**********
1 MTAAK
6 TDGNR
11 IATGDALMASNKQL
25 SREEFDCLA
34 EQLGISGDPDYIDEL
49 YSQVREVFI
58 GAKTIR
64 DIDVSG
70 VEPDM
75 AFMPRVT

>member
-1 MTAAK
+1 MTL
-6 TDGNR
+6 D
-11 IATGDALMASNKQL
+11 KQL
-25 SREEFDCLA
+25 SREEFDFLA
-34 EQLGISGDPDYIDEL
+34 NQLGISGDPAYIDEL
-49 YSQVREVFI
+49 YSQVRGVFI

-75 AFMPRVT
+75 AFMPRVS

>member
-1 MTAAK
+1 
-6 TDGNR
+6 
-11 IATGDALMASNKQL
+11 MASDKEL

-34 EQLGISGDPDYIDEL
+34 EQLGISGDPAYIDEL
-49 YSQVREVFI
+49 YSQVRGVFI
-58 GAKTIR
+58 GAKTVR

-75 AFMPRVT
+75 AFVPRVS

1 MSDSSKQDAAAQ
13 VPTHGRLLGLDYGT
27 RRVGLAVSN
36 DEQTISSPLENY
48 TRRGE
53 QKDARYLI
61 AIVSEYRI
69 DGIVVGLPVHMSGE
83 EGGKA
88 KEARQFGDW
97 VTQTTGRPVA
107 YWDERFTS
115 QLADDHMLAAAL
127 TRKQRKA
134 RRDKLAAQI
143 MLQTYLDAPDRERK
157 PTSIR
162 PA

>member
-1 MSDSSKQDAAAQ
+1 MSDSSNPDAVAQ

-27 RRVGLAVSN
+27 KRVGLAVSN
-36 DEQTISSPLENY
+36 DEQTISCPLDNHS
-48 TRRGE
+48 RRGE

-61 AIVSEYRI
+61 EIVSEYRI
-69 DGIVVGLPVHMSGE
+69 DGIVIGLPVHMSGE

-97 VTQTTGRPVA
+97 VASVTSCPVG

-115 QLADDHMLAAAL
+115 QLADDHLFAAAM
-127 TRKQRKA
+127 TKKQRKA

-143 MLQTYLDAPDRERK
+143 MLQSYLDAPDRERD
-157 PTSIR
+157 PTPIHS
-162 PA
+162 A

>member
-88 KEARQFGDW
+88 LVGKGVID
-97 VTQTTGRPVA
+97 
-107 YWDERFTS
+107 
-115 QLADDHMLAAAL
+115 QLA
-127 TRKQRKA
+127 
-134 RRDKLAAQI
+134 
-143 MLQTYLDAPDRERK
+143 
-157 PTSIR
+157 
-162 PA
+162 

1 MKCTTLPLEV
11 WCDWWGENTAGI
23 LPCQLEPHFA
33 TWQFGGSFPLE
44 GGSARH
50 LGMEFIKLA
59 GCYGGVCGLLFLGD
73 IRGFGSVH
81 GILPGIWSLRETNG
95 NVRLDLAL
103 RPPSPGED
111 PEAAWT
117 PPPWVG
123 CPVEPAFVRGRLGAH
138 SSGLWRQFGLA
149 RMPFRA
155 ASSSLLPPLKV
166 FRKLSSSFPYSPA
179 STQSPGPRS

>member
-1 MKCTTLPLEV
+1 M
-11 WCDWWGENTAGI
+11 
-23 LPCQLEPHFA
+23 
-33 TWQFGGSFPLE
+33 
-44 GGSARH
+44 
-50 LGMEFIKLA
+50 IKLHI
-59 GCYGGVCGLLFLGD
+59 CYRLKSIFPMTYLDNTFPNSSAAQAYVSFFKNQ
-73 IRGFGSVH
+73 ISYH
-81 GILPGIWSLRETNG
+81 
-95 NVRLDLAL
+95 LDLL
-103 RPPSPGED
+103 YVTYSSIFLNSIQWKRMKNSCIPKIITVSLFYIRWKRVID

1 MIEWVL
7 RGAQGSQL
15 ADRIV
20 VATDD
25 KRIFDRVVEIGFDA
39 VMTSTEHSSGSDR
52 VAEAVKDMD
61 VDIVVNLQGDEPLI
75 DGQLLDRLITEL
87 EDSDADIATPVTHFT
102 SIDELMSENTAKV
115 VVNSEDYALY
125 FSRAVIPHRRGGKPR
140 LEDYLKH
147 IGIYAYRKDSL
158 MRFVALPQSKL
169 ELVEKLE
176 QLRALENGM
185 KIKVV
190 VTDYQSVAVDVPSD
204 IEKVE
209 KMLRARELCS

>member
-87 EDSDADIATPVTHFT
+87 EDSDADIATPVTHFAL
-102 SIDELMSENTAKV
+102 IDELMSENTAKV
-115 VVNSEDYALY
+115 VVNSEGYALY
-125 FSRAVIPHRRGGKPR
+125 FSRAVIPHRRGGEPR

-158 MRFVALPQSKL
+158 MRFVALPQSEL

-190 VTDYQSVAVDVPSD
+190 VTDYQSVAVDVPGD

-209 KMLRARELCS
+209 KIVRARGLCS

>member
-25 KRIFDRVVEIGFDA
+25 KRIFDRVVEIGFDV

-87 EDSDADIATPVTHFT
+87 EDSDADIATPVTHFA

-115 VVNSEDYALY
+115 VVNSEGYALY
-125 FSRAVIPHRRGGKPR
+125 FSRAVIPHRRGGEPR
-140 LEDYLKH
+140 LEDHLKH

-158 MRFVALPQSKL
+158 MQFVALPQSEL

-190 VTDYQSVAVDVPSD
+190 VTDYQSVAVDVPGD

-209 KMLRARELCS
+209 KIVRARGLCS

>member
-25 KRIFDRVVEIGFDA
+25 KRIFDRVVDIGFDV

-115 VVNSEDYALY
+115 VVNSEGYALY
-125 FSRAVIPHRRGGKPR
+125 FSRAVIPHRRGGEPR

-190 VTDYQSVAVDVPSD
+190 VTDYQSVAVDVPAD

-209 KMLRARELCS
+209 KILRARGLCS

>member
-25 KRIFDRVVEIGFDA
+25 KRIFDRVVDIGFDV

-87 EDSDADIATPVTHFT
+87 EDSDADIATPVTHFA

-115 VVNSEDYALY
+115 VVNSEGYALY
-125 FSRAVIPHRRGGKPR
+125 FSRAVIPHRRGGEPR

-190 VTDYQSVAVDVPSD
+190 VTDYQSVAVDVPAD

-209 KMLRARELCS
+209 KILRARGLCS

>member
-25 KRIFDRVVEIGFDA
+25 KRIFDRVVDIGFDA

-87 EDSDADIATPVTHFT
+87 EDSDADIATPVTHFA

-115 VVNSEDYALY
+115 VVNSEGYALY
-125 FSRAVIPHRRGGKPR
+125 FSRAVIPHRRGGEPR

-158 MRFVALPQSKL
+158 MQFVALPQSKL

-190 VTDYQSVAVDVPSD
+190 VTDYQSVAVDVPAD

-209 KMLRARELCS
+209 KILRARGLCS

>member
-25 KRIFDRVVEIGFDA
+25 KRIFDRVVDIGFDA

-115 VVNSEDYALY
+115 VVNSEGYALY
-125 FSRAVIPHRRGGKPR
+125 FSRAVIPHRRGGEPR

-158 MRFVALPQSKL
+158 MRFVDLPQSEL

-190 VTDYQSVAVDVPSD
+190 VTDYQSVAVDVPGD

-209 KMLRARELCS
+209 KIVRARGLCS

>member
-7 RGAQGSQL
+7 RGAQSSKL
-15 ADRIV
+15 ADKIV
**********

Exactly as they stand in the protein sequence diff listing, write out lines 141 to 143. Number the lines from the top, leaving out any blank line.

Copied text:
-95 NVRLDLAL
+95 LDLL
-103 RPPSPGED